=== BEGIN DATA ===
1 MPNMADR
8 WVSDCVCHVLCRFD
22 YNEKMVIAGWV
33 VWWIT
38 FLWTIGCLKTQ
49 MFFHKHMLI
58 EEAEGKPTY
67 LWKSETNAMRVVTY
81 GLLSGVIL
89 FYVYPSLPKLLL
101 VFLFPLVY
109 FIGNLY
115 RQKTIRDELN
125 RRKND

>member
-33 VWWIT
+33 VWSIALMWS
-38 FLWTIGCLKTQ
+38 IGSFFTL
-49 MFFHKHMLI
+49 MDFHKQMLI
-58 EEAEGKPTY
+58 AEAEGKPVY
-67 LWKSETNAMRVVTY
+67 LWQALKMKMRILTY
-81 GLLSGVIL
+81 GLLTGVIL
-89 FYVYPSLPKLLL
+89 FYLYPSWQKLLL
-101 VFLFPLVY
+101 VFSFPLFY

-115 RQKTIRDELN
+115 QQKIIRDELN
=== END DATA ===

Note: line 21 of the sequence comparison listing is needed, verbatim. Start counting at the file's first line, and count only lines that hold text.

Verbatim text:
+49 MDFHKQMLI